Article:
My brother recently sent me a link to a recipe in the New York Times for “drunken spaghetti,” or spaghetti all’ubriaco and suggested that I do a blog post about it. I’ve seen the dish prepared several times on television by celebrity cooks like Rachael Ray and, over the years, have read about it in the press. Recipes for it also abound on the internet, some posted by travelers who first encountered it in Tuscany, others by food writers like Mark Bittman, who wrote a column about it in 1998, after having enjoyed the dish at Osteria del Circo in New York City.
I must admit that the dish, as well as its preparation, has a lot of wow factor, which makes for good television, especially when a celebrity chef dumps, with a flourish, an entire bottle of wine into a pot for cooking the spaghetti. As you might expect, some cooks go overboard and call for using status wines like Barolo or Rosso di Montalcino and the audience soaks it up with oohs and aahs. Indeed, all the razzle-dazzle associated with this dish may be the reason I’ve avoided making it until now.
In fact, the Times’s understated presentation of the dish as “a hearty, impromptu meal” made it more appealing. So last night, I uncorked a couple of bottles of inexpensive Chianti (one for the recipe; the other for dinner), proceeded to make it and, just like the television audiences, my husband and I were both wowed by the result.
This is truly a delicious, albeit rich, pasta; the required amount of pancetta, butter, oil, and cheese probably means we won’t be having it too often. But the pasta’s silky texture and savory flavors make it worth every calorie.
I pretty much followed the Times recipe, but couldn’t understand why it called for a quick blanching of the pancetta. If it was intended to reduce the amount of salt, I’d prefer to do that by decreasing the amount of cheese. I also wasn’t sure about the recipe’s direction to cut the onion into “half moons.” I simply used a mandolin to cut it into 1/8-inch slices. Finally, the next time I prepare the dish, I may transfer the pasta to the sauce a few minutes sooner, so that it can cook longer in the sauce.
One final note. I believe that “drunken spaghetti” is a mistranslation of “spaghetti all’ubriaco.” Just as “spaghetti alla putannesca” is often translated as “whore’s spaghetti,” our dish might be more appropriately called “drunkard’s spaghetti.”
Red Wine Spaghetti With Pancetta (from the New York Times recipe by David Tanis)
Salt and pepper
1 (750-milliliter) bottle medium-bodied, dry red wine, such as merlot, pinot noir or Chianti (Don’t use an expensive wine; it would be a waste. Even a Chianti Classico might be excessive.)
3 tablespoons extra-virgin olive oil
5 ounces pancetta or bacon, thickly sliced and cut into 1/4-inch lardons, blanched for 1 minute in boiling water and drained (I don’t think it’s necessary to blanch the pancetta.)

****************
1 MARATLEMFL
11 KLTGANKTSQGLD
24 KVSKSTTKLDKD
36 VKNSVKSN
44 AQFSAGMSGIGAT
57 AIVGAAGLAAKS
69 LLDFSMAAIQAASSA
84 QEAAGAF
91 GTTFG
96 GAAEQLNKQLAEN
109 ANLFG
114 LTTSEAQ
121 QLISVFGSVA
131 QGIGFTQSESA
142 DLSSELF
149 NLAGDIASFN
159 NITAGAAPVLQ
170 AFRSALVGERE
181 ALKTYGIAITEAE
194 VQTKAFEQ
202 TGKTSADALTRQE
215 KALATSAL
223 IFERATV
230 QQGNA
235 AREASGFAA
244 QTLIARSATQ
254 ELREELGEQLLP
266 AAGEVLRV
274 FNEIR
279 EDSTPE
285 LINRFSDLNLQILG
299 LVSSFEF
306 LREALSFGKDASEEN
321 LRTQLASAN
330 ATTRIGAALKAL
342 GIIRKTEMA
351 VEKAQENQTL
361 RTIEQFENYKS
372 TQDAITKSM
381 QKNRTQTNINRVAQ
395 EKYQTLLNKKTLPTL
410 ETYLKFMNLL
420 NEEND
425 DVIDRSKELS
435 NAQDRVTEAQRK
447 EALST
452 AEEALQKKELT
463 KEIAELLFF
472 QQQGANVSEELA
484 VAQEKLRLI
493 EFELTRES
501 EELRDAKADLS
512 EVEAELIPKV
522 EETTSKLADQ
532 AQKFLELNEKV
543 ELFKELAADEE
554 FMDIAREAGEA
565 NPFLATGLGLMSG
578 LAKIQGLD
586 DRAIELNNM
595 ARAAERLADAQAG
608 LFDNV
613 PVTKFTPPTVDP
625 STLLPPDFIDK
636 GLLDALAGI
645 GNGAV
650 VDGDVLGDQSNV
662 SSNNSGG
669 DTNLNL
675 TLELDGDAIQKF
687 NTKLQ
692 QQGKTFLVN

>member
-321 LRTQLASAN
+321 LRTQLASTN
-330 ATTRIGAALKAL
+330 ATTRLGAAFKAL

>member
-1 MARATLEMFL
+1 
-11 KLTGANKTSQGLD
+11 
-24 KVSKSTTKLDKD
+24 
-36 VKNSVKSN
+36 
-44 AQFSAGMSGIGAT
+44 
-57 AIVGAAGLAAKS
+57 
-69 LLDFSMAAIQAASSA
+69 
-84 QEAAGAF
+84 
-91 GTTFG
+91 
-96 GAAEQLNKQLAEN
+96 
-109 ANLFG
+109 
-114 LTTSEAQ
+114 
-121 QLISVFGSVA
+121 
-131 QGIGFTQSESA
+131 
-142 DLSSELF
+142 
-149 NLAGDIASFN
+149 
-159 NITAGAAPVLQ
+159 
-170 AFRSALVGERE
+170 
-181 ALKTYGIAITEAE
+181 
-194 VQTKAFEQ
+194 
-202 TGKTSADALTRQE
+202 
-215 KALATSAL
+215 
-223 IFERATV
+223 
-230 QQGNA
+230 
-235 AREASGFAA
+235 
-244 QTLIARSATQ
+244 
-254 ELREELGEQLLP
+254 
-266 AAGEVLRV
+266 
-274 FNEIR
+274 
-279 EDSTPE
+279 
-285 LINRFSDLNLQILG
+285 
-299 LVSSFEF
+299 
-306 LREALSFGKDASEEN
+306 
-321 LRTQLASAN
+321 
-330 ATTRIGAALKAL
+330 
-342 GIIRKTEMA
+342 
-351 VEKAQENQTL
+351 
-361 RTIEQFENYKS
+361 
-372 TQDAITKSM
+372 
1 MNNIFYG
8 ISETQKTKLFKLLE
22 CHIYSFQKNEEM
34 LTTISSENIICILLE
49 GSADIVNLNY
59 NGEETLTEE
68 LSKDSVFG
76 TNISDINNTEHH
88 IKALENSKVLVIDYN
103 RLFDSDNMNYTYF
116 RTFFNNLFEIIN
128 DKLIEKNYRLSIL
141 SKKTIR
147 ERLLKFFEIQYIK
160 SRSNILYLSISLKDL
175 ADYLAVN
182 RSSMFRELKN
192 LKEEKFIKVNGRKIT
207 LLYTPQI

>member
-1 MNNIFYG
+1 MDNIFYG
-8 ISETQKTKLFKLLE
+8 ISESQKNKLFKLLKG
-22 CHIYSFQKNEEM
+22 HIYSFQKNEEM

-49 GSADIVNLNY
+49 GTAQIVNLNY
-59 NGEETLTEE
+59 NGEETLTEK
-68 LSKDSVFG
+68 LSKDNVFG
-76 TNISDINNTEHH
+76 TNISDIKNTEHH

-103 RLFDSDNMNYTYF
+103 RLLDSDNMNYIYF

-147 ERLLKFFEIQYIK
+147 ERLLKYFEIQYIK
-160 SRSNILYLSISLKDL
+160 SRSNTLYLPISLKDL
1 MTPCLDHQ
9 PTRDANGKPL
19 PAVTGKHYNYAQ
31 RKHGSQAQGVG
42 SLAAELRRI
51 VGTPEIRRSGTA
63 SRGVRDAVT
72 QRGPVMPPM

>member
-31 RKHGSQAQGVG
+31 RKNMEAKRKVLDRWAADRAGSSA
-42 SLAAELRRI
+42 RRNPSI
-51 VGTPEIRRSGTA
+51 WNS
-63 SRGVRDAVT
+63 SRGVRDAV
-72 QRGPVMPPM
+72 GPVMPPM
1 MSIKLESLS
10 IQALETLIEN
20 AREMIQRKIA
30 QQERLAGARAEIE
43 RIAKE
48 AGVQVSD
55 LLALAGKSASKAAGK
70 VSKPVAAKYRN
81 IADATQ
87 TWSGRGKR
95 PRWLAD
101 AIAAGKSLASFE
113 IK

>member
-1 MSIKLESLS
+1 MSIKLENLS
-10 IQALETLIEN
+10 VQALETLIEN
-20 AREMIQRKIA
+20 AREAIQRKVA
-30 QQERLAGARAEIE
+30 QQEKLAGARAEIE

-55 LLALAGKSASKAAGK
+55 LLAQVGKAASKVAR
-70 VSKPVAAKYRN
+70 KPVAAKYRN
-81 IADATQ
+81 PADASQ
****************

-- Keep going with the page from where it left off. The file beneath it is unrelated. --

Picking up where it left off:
1 red onion, cut into 1/8-inch-thick half-moons (I’m not sure what the author means by half-moons.)
4 large garlic cloves, thinly sliced
Pinch of red-pepper flakes (If you like heat, use a generous pinch.)
1 tablespoon tomato paste (I recommend the imported Italian double-concentrated paste in tubes.)
1 bay leaf
1 pound spaghetti
2 tablespoons unsalted butter
4 ounces finely grated pecorino or Parmesan
Basil leaves, for garnish
1. Put a large pot of well-salted water over high heat and bring to a boil. Add 1 cup wine and turn heat to low.
2. Heat olive oil in a wide skillet over medium. Add pancetta to pan and let sizzle for 2 or 3 minutes, until lightly browned. Remove with a slotted spoon and set aside. (I recommend placing the browned pancetta on a paper towel to drain off some of the fat.)
3. Raise heat slightly and add onion. Season with salt and pepper and stir to coat. Continue to cook, stirring, until softened, about 5 to 7 minutes.
4. Add garlic, red-pepper flakes and tomato paste, and stir to distribute. Add bay leaf and all the remaining red wine and turn flame to high. Let wine reduce rapidly by half, about 10 minutes. Turn off heat. (I recommend toasting the tomato paste for a minute or two to develop its flavor.)
5. Bring pasta water back to a boil, add pasta and cook for about 2 minutes less than the package directions advise — that is, keep the pasta somewhat underdone. It will finish cooking in the sauce. (Because my brand recommended 10 minutes for al dente, I transferred it to the sauce after 8 minutes of cooking. The next time, I might shorten the cooking time to 6 minutes.)
6.) Reserve 1 cup pasta cooking water, and drain the pasta. Add pasta to the red wine mixture in the skillet and turn heat to medium-high. Let pasta wilt into the sauce and continue cooking, stirring, as pasta absorbs the sauce. The spaghetti should be correctly al dente within 5 minutes and the sauce should coat the pasta. Add a little pasta cooking water if sauce gets too thick. (Rather than draining the spaghetti, I recommend it transferring it to the sauce with tongs, which adds a little of the pasta water to the sauce. I also use the tongs to toss the pasta in the sauce.)
Stir in the reserved pancetta, the butter and half the grated cheese and toss well. Taste a noodle, and add a sprinkling of salt to the pan if necessary. Toss once more and transfer to a warm serving dish. Garnish with basil leaves and pass remaining cheese at the table. (Be sure to remove the bay leaf before serving.)
Wine Pairing: Sangiovese